“I use words like “indefinite” and “forever” as placeholders for: “sometime in the future that may well be of concern to those living today.” ”

    Even setting aside the fact that ‘forever’ and ‘sometime in the near future’ are two totally different concepts, I think the jist of what you are saying in that comment (again, in reply to Jim Glass) is that you a really aren’t talking about infinity. And yet you keep making arguments that implicitly do just that.

    I admit, I didn’t carefully read all of your interview, so perhaps you cover this in more detail, but I every time I hear you say that growth cant go on forever because its a mathematical certainty, I think you are being dishonest.

    • I may be wrong, but I assure you I am making no attempt to be dishonest, as you suggest. At least I believe in what I say.

      I have no interest in talking about the purely mathematical end to growth, or in consequences on the timescale of our Sun puffing up to a red giant. I am more interested in the century-scale. In this timeframe, I show that energy growth must stop on the planet. So that’s something. Once energy is capped, I think economic growth at presently meaningful levels (few percent) will be seriously hobbled for all the reasons I explain in a variety of posts and comments. I don’t think this is a straw-man. How many economists would agree that economic growth ends inside of 500 years?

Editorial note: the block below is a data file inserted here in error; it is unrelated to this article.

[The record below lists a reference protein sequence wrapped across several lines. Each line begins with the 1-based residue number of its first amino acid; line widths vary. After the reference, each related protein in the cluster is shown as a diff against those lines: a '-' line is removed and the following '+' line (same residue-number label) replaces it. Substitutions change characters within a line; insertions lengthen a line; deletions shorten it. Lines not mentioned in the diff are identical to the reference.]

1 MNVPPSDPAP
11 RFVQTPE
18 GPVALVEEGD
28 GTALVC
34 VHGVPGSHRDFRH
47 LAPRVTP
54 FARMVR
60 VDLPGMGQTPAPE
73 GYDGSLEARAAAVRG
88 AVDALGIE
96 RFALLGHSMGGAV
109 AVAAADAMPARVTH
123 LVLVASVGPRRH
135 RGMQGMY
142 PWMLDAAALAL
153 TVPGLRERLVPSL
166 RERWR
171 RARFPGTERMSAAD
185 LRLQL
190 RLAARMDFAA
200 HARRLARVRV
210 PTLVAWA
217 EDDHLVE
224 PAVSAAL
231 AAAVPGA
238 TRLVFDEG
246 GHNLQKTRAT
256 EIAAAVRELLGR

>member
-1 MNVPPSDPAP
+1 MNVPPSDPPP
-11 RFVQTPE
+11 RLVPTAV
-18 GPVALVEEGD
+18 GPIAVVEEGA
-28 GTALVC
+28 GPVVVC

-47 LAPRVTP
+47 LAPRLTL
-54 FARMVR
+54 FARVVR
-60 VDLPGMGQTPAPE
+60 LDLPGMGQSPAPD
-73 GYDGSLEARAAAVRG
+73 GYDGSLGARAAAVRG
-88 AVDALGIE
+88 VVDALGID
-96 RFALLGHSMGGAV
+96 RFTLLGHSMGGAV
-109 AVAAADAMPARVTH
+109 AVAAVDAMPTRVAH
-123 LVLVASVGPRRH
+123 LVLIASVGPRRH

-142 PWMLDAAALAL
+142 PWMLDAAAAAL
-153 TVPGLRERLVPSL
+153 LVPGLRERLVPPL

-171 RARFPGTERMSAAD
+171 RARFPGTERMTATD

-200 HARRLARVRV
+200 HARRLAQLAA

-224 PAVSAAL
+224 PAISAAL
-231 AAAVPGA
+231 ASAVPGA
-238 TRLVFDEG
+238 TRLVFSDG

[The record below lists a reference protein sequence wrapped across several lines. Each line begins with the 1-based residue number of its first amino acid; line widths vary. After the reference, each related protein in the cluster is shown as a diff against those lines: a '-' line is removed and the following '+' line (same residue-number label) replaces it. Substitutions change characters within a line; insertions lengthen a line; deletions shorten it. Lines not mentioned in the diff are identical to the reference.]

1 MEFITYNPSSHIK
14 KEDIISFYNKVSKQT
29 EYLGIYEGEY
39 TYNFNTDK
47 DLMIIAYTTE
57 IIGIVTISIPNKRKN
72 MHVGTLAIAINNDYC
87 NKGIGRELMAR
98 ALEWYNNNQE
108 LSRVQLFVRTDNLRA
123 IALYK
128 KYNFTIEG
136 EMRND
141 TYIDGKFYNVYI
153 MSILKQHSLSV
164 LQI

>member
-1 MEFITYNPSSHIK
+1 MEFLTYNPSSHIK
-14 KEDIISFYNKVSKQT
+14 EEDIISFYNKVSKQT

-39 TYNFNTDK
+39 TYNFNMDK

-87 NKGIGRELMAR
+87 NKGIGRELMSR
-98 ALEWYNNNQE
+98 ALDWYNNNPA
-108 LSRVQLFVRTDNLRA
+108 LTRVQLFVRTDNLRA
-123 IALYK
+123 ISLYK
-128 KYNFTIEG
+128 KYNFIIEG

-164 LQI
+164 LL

• “How many economists would agree that economic growth ends inside of 500 years?”

        From 1950 to 2000, world per-capita GDP grew at a rate of approximately 2.8 percent, adjusted for inflation. Therefore, per-capita GDP doubled about every 25 years.

        Since current world per capita GDP is about $10,000, if the trend of 2.8 percent growth continues to 2110, the world per capita GDP would be about $160,000, and would be about $2,560,000 by 2210 (in year 2010 dollars).

        Are you saying this is not possible (i.e., that world per-capita GDP could never exceed, for example, $1,000,000)?